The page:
How History Shaped Evangelical Womanhood

A conversation with Sara Moslener, scholar of religion, gender, and racial discrimination.

Sarah Stankorb
4 min readJan 10


Woman’s Mission: Companion to Manhood, George Elgar Hicks

Today over on In Polite Company I share a conversation with Sara Moslener, a lecturer at Central Michigan University, where she teaches the history of religion and racial discrimination in the United States. Moslener is also the author of Virgin Nation: Sexual Purity and American Adolescence. Her current research, The After Purity Project, draws upon 65 interviews with people who’ve grown up and out of evangelical purity culture. Many of these stories will soon appear in her second book, After Purity: How White Christian Nationalism Exploits Race, Sex, and Religion.

I first spoke to Moslener years ago, when writing a feature for Cosmopolitan. We talked recently as I was sorting through how to place the stories in my upcoming book, Disobedient Women, in historical context. She made plenty of book recommendations, which I’ll share too.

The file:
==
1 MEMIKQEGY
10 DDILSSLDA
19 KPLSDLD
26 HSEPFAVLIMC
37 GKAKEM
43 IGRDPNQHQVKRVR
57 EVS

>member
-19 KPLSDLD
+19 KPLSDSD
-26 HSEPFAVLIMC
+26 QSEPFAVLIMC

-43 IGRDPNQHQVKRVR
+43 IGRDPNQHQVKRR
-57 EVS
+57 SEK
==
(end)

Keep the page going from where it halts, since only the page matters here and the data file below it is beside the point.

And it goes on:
This interview has been condensed.

Sara Moslener, Central Michigan University, author of Virgin Nation, researcher behind The After Purity Project

Sarah Stankorb: I’ve been thinking a lot about trying to understand links and origins of various threads within evangelicalism. When I think about purity culture, I immediately consider Victorianism. That’s way back. How do the two connect?

SM: The argument I’m going to share is based on Gail Biederman’s book Manliness and Civilization. She basically demonstrates the formation of Victorian gender roles and the cult of true womanhood — the Four Virtues, of which purity is one. What she argues is the true woman ideal was in response to the creation and the growth of the middle class in the 19th century. So, this is a class-based argument that she makes, and it is one that becomes about gender and about race.

In the 19th century, capitalism was growing because there was an enslaved workforce, which means white people were getting wealthy. White families were moving into the middle class and starting to be able to…



Sarah Stankorb

Sarah Stankorb has published with The Washington Post, Marie Claire, Glamour, O, and The Atlantic (among others). @sarahstankorb